Understanding deforestation and its impact on the precipitation patterns of northwestern Belize tropical forests

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Ruffe, Danielle Astrid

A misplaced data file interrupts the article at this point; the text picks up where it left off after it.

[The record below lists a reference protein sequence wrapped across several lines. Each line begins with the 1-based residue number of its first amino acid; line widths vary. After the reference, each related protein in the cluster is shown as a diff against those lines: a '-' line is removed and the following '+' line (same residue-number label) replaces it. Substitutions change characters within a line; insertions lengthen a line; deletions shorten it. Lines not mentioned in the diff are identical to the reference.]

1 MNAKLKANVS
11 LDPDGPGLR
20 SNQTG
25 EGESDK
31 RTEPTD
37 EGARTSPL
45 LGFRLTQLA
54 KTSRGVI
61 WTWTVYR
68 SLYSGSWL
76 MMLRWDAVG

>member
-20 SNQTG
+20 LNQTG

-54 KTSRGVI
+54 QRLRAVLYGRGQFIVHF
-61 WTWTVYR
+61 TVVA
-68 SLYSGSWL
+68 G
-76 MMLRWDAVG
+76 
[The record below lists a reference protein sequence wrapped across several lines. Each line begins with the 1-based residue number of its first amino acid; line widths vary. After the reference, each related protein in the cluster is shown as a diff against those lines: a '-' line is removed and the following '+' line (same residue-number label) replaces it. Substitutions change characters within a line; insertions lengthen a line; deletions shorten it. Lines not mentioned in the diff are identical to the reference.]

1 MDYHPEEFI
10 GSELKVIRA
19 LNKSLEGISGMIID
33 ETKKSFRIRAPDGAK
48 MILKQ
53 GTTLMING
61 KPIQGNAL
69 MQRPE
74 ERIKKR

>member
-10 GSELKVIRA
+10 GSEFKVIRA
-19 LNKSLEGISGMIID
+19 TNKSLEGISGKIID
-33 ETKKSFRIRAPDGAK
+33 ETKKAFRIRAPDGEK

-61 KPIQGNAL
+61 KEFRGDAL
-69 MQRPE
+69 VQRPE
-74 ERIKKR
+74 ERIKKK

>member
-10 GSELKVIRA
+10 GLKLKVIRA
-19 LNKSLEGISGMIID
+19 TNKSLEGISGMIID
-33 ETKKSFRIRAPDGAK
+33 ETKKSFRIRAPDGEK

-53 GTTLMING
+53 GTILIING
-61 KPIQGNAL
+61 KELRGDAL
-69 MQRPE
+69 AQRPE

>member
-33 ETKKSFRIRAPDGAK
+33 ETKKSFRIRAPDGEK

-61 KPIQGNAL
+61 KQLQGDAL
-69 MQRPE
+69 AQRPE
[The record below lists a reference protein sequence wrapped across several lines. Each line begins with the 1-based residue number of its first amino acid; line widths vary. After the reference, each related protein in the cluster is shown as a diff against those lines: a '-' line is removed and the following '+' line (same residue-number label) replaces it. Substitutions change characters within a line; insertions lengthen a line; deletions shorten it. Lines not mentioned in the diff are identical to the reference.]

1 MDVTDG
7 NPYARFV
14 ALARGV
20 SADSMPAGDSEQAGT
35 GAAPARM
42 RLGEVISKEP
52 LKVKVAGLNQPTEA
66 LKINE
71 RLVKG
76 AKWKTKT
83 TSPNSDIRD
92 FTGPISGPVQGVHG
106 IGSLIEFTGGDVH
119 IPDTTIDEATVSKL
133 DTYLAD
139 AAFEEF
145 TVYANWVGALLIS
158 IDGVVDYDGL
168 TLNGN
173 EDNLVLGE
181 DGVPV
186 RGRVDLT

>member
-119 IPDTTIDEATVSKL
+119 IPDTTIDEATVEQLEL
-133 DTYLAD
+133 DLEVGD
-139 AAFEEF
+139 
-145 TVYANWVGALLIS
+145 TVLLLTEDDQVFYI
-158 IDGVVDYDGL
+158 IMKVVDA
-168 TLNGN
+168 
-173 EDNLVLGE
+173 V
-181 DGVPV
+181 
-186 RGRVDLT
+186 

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Tropical forest environments in Central America have undergone over 10,000 years of land use change caused by intermittent human occupation periods. The Orange Walk district of northwestern Belize, the area of focus for this study, is located in the Maya Lowlands in the southern Yucatán Peninsula. With the rise of recent large-scale industrialized agriculture, deforestation is rapidly changing environmental dynamics in these tropical forest ecosystems. Research suggests a link between deforested regions and precipitation shifts in regional and local climates. To study these potential impacts, this study analyzes satellite data from Climate Hazards Infrared Precipitation with Station data (CHIRPS) to assess a 23-year precipitation record (1998 – 2020) and analyze the potential relationship between deforestation and hydroclimate. This thesis generated a Google Earth Engine (GEE) script to acquire annual and seasonal cumulative precipitation averages, as well as derive precipitation rates from Hansen’s Global Forest Change dataset in GEE. To evaluate satellite data accuracy, this project collected data from ground rain gauges in the region to run validation assessments on the satellite dataset. This is the first study to analyze deforestation and precipitation shifts in northwestern Belize, a region in the outer tropics (~17 degrees latitude). This research finds a potential significant correlation between deforestation rate increase and precipitation increase, which may be attributed to the increased heterogenous landscape in the region. The temporal scale and spatial resolution represented some limitations with the research; however, this research is helpful in understanding precipitation shifts in response to local deforestation events.


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